I find it funny (sad and stupid, too) that these people, who speak of eugenics with horror, seem to be terribly concerned about maintaining the alleged purity of the human race. These are the sorts of people I expect to foster bigotry and oppression against cyborgs and AIs when we get around to making them.

  28. #28 Krebiozen
    September 4, 2012

    lilady,
    That’s an amazing tale; to lose all your limbs, especially at that age, must surely make or break you as a person. The Paralympics is filled with similar stories and has exceeded my expectations (which were high anyway) in every way. I am both awed and humbled.

  29. #29 Krebiozen
    September 4, 2012

    It’s worth noting here that meningococcal meningitis which claimed Nick Springer’s limbs is, of course, a vaccine-preventable disease.

  30. #30 MikeMa
    September 4, 2012

    @G2G
    Nice summary. Could only be better if it were R-Selection vs D-Selection. :)

  31. #31 Heliantus
    September 4, 2012

    @ G2G

    “K-selection” and “R-selection”

    Ah, that’s interesting. It’s what I call quantity vs quality approaches.
    I’m not sure all anti-vaxers consciously adhere to a quantity / K-selection approach. Similarly to libertarians, a number of them just assume that quality is achievable without the need of investing much – i.e. no need for government or vaccines, things will just go well naturally.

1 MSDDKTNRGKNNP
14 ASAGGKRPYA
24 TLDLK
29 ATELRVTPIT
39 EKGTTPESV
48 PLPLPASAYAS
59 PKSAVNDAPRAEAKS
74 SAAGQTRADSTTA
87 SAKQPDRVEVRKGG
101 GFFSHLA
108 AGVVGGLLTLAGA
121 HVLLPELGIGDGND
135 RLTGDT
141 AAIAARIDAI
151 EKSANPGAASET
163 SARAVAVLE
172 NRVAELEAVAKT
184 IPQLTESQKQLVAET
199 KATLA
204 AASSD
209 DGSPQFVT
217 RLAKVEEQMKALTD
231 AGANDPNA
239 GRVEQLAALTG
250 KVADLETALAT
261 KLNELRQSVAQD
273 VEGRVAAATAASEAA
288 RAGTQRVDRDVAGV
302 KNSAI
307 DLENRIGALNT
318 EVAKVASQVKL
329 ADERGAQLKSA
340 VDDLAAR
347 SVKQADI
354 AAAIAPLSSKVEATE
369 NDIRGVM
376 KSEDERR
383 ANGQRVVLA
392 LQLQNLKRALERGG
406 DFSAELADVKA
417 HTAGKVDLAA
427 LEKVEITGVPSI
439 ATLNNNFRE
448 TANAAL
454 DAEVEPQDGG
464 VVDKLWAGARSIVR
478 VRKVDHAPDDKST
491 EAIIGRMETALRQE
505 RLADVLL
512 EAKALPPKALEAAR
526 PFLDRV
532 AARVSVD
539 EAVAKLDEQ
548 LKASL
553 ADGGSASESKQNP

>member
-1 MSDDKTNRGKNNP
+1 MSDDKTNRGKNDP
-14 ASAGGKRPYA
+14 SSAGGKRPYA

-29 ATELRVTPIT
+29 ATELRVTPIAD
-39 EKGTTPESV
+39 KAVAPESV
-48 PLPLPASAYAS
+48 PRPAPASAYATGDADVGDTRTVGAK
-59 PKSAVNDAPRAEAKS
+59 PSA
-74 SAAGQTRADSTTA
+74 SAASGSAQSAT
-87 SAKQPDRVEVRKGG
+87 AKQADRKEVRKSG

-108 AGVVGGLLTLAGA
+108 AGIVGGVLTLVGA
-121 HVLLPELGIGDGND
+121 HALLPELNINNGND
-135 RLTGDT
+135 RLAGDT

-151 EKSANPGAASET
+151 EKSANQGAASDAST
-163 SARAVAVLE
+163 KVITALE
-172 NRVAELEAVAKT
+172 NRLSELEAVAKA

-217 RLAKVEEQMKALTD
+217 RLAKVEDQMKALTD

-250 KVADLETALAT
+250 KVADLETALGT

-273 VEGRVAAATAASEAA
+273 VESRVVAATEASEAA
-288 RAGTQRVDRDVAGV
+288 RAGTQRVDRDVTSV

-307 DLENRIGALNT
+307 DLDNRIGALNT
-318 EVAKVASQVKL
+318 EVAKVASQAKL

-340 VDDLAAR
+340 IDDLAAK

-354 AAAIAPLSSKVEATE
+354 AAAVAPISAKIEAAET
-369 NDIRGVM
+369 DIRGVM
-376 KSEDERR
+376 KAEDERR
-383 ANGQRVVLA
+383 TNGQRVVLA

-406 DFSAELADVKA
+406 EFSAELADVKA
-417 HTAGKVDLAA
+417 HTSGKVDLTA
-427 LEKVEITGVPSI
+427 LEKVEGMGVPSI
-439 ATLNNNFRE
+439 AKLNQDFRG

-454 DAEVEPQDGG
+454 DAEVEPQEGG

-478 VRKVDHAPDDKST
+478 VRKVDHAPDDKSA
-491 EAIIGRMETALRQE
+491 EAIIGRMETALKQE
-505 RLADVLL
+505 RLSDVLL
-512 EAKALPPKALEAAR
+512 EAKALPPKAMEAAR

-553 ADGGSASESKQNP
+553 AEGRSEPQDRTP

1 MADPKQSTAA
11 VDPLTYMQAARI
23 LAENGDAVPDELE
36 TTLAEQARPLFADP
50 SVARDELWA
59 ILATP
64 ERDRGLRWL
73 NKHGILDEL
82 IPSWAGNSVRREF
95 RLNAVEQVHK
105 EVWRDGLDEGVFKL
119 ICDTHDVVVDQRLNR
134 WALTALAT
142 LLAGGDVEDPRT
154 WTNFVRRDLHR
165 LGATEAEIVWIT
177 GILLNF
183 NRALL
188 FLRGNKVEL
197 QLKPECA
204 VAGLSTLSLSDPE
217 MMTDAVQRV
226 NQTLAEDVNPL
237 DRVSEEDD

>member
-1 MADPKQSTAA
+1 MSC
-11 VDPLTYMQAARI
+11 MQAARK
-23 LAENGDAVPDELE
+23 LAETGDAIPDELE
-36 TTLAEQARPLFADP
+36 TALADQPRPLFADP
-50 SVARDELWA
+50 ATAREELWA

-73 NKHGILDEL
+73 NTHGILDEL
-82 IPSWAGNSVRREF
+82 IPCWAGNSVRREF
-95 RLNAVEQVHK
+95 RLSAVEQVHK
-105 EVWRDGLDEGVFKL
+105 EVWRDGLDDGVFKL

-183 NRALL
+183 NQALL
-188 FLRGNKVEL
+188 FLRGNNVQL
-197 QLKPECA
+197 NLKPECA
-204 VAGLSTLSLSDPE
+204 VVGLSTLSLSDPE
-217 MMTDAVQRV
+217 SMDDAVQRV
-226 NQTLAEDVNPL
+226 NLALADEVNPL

32. #32 Edith Prickly
    Soviet Canuckistan
    September 4, 2012

    I wonder how this New World Order can be competent enough to practice worldwide eugenics but not so competent as to silence a handful of nuts.

    You and me both. The continued existence of tinfoil-hatter extraordinaire Alex Jones is proof enough for me – although They might just be letting him live because he throws smug skeptics like us off the scent.

    I have observed previously that the NWO isn’t especially competent at the eugenics thing either, since the world’s population continues to grow ( IIRC it reached 7 billion sometime within the last year?) And really, there are far easier ways of wiping out large numbers of people if one is so inclined. It’s also never been established why exactly They want to depopulate the earth – the usual “reason” given is spit-flecked ravings about enslaving the survivors, but you’d think they’d want a bigger rather than smaller pool of specimens to draw from. But anyway, since I am unlikely to survive the great cull if and when it ever happens, I go get my shots when I’m ordered like a good little sheeple.

  33. #33 Narad
    September 4, 2012

    Isn’t today the last day on which a certain ex-doctor can file an appeal to his dismissed vexatious lawsuit?

    Barring the maneuver of counting on later being allowed a 15-day extension, which really requires only a tattered slip of plausibility, yes.

  34. #34 Narad
    September 4, 2012

    (I just called the district clerk’s office; there has been no filing, and they’re pretty sure the deadline is midnight.)

  35. #35 lilady
    September 4, 2012

    @ Krebiozen: Wait…there’s even more about Nick Springer’s mother and other parents whose kids were infected with N. meningitidis. His mom and her colleagues are amazing!